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Glyn Owen, Momentum

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Although the global environment is challenging, uncertainties about growth are acute and a period of consolidation in markets is now likely, says Glyn Owen (pictured), Investment Director at Momentum GIM…

The sharp bounce in the past month, the powerful underlying support from monetary policy, continuing steady albeit subdued growth from the major economies, and the easing of the worst of the collapse in commodity markets and financial stresses all make for an improved fundamental backdrop to markets. Combined with still reasonable valuations across equities and parts of the credit sector, we remain of the opinion that markets will make further progress in the next year and investors should use opportunities of weakness to add risk to portfolios.
 
As we have been saying all year following sharp falls in equity markets, investors should stay invested; we believed that markets were discounting many of the uncertainties driving investor fears and that the falls in the preceding few weeks represented a very good opportunity to add to risk in portfolios.
 
Since then there has been a sizeable rally in risk assets, led by those markets that had fallen the furthest in the past year. Commodity markets, especially energy and industrial metals, had been in virtual free fall for 18 months but since late January the oil price has recovered by almost 50 per cent to around USD40 per barrel for Brent crude and key metal iron ore is up by over 50 per cent; other metals have risen less sharply but nevertheless very significantly, including copper up by 17 per cent from its lows. It’s no coincidence that emerging equity markets, many of which are heavily dependent on energy and metals production and therefore highly sensitive to commodity prices, turned on the same day that the oil price bottomed. Since then they have since returned 17 per cent in USD terms, led by Brazil, up almost 50 per cent from the low. Commodity dependent currencies have also rallied sharply, with the Australian dollar, Canadian dollar and South African rand up by around 10 per cent and the Brazilian real and Russian rouble by close to 15 per cent. Developed equity markets reached a low point in mid-February, since then they have recovered by 11 per cent, led by Europe and Japan. Credit markets have fully participated in the improved sentiment and market recovery, with returns since mid-February ranging from 2 per cent in high grade credit to 6 per cent in emerging market debt and almost 9 per cent in high yield bonds, whereas government bond markets, where yields had fallen sharply as investors turned to traditional safe havens in a time of rising uncertainty, have sold off, with yields on 10-year government bonds rising by some 20bps in the US, UK and Germany.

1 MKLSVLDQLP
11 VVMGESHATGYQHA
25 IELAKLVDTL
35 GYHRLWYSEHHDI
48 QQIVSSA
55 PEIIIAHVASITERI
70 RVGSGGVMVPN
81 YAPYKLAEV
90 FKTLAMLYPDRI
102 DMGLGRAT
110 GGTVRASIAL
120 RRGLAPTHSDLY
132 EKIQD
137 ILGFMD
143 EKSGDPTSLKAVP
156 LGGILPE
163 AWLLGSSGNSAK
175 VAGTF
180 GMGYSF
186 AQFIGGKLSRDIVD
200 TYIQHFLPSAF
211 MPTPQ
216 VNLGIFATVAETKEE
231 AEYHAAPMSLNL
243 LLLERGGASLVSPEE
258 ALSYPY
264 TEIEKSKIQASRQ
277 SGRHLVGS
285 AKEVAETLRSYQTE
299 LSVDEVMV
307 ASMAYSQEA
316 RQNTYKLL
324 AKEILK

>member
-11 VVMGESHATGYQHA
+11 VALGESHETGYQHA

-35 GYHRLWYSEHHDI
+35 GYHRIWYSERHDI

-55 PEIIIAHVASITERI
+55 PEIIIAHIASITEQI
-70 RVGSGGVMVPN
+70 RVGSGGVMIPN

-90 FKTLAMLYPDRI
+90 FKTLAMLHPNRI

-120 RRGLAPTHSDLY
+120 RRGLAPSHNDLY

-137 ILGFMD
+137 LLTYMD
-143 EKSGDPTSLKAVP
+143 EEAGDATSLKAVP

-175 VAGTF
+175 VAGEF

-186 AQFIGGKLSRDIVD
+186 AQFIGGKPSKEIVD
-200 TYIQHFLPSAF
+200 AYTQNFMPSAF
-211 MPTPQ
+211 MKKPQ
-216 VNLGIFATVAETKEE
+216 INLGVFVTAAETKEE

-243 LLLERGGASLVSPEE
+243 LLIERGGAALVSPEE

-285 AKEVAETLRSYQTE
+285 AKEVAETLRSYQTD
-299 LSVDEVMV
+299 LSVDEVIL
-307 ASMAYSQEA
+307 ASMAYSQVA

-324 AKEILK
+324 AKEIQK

Other than with hindsight, identifying the timing and reasons for turning points in markets is never easy. Many markets had become heavily oversold and were discounting recessionary conditions to persist globally for some time; continuation of the deep bear market in oil and commodities was the widespread consensus view, and financial stocks were reflecting fears of global systemic problems which in reality did not exist. As we noted in mid-February, many markets had fallen by over 20 per cent from the 2015 peaks and valuations had improved materially.
 
Aside from sentiment, there have been some clear positive developments in recent weeks. Data from developed economies has generally pointed to signs of continuing modest, but sustainable growth in economic activity, with the slowdown in manufacturing showing few signs of spilling over into the key service and consumer sectors. Fears of a sharp slide in growth in China and possible further devaluation of the renminbi have proved unfounded, with the administration reaffirming its growth target of 6.5 - 7 per cent this year, the central bank easing monetary policy and the currency broadly stable. In the oil market, some of the largest OPEC and non-OPEC producers have been in discussions to curb production while shale oil production in the US is declining. Importantly, the European Central Bank (ECB), which had been expected to ease policy further at its 10 March meeting, over-delivered with some surprise elements of a renewed major monetary stimulus package. 

As expected the ECB pushed the interest rate on its deposit facility further into negative territory, but offset the impact on banks’ profitability in part by introducing a new series of targeted longer-term refinancing operations (TLTROs) which will offer 4-year funding to banks at rates as low as the ECB’s own deposit rate of -0.4 per cent. In addition the ECB cut other interest rates, increased the monthly purchases in its asset purchase programme by EUR20bn to EUR80bn per month, and included for the first time investment grade euro-denominated bonds in eligible assets for its regular purchases.
 
There is no question that the ECB’s moves provide strong support to European asset values. At the same time the Bank of Japan has made it clear that it will keep monetary policy exceptionally loose for a long time ahead, while the all-important US Federal Reserve has become decidedly more dovish in tone, referring to concerns about the slowdown in growth globally and effective tightening of financial conditions caused by market turbulence

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